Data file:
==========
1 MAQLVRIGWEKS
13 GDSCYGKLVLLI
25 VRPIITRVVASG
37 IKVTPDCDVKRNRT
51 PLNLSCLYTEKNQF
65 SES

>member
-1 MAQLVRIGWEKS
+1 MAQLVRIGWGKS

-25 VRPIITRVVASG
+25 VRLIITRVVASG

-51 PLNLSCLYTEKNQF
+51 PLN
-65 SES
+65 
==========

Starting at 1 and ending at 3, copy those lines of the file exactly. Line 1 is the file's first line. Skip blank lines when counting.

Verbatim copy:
1 MAQLVRIGWEKS
13 GDSCYGKLVLLI
25 VRPIITRVVASG